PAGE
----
Talking Gaza in Detroit

7 June 2024
Ben Hillier
A deserted lot on 8 Mile Road, Detroit PHOTO: Ben Hillier

“You better work in Michigan, boy, or you’ll become a senior and they’ll throw you in that nursing home and all’s you’ll get is a room and three meals. My brother’s in there—three to a room. No movie nights. No activities. Get me out of here, he said. Ward of the state. I said the state has a foot on your neck and I ain’t got no lawyer.”

The talker is hauling a garbage bag full of empty cans on a bus heading north-west on Grand River Avenue. Like a lot of people in this part of the world, he’s loud enough that every other passenger can be part of the conversation. That’s made easier since the bus is just idling, going nowhere.

The driver spent maybe seven minutes tending to an elderly woman who, he realised, needed to be on a different route. So now he’s taken off on foot—across the block, behind a service station—carrying her shopping trolley to chase down the right bus on a cross street. Lacking the stride of youth, she trails behind at a shuffle, which is all the pace those bowed legs and withered frame can muster.

“He’s got God’s spirit, that man!”, another passenger cries out to general agreement. “Yes, sir—here’s a good man. You want a son like that!”

Decency of the kind that stops a bus, to hell with the timetable, surely is common in Detroit. It’s hard to believe many people could pull themselves up without frequent doses of “God’s spirit” in this city, which is an endless series of punches in the gut and slaps to the face.

It’s the drunk, maybe drugged, woman selling her services mid-morning, stumbling and tripping over the almost deserted Michigan Avenue pavement in Southwest.

It’s the congregation of men about a homeless shelter just south of the freeway in Highland Park not long past day break.

It’s the billboard on 8 Mile Road rented by Javontae Nixon’s family, overlooking the wasteland Bel Air car park in Osborn, offering money for information about who killed him.

It’s the sign nailed to the street pole at Van Dyke and Harper avenues: “Cash 4 diabetic supplies”.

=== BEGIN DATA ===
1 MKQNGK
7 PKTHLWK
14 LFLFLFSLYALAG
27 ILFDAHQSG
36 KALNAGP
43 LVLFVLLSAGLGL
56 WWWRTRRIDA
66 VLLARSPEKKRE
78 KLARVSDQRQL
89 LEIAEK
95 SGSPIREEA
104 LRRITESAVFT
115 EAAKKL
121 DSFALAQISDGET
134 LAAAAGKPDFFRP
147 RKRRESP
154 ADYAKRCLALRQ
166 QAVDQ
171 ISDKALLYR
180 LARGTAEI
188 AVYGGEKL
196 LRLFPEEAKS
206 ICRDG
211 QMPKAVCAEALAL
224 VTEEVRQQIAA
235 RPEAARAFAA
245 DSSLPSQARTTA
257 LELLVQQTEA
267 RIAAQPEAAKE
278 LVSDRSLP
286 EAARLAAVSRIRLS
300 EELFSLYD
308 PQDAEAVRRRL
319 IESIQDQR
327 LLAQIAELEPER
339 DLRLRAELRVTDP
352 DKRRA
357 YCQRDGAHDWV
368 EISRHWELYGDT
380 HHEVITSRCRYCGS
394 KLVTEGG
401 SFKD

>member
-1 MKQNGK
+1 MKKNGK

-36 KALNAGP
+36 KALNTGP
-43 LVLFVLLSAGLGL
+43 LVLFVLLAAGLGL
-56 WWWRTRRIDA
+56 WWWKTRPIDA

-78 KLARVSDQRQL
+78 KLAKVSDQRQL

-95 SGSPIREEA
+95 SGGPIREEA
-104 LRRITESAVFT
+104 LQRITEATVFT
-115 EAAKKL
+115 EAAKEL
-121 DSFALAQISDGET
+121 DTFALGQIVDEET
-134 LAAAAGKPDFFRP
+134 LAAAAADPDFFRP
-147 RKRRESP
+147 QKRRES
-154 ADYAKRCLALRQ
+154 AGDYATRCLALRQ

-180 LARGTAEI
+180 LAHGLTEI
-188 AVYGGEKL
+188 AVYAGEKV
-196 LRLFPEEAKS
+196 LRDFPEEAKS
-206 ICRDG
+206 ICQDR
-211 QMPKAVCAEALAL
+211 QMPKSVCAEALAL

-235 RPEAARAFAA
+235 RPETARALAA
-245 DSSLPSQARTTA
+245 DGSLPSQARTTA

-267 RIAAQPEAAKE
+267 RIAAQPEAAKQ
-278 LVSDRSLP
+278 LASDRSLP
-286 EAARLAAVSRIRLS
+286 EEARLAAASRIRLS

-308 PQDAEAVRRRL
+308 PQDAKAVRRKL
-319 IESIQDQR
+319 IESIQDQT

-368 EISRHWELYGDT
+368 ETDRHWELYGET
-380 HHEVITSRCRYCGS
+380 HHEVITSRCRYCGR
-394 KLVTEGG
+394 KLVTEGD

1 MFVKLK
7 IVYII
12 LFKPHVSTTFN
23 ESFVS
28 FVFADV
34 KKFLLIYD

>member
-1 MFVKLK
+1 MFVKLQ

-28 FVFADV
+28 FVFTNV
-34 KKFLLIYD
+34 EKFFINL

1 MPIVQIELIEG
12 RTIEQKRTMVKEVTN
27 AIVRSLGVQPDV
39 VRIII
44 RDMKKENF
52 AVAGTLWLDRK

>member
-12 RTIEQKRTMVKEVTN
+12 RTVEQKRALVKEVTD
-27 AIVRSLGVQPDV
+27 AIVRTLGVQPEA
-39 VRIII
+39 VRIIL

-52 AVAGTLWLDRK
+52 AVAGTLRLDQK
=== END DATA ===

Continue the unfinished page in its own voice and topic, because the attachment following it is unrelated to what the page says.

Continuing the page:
It’s the woman in Prince Valley market assailing the cashier over the price of a can of grape soda she can’t afford.

It’s the once stately McGregor Public Library on Woodward Avenue, windows smashed, overgrown, gate chained.

It’s the boarded and burned-out houses, derelict and empty, balconies collapsing, which stretch block after block between vacant lots where other homes were bulldozed and the unused footpaths have been reclaimed by untended lawns that resemble urban savannahs.

It’s church after church after church, mainly Baptist missionary, some looking little different from corner stores. In this place desperate for economic deliverance, the promise of spiritual salvation appears everywhere—yet even churches are boarded and deserted, as though the almighty himself gave up and left town. (“No Trespassing”, scolds a Derrick Memorial Missionary Church yard sign in one empty lot on 7 Mile Road.)

It’s the bricked-up and shuttered shops disrupted only by basic or obscene markets: Family Dollar, Dollar General, Dollar Tree, Dollar Castle, baleful liquor store after baleful liquor store offering “checks cashed”, pawn shops and nail and beauty salons, auto repair and service stations, personal injury lawyer adverts and fast food chains serving up only hardened arteries among all the heartache.

It’s the certainty that this devastation is no natural disaster.

What was once a prospering city in what is still the richest country in the world has been flattened in so many districts, not with the sort of weaponry being used to level Gaza, and not at such speed, but by other means.

Detroit was the heart of the US union movement, the birthplace of the United Auto Workers and of the much vaunted “middle class”—workers who could live in relative comfort and security. Workers who didn’t just dream of getting ahead, but who really made life work, and inspired others throughout the country to follow their lead.

It was America’s fourth largest city in 1950, with 1.8 million residents and about 300,000 manufacturing jobs. The League of Revolutionary Black Workers was born here. Martin Luther King first delivered a version of his “I have a dream” speech here in 1963, which was followed several years later by some of the country’s fiercest Black rioting against racism and discrimination.

The city’s decline has been widely documented. Keith Wagstaff, a former staff writer at The Week, describes it as “a slow-motion, decades-long collapse that began when manufacturers left what used to be an industrial powerhouse, abruptly halting the progress of a growing black middle class”.

Capitalists killed the city. After squeezing workers for all they could get, and not being satisfied with the surplus, bosses moved factories to non-union states and deserted the population. Part of it was making an example of those who resisted and who rose “above their station”. Part of it was just the humdrum logic of capitalism: discarding workers when opportunities arise elsewhere or when economic competition becomes more intense.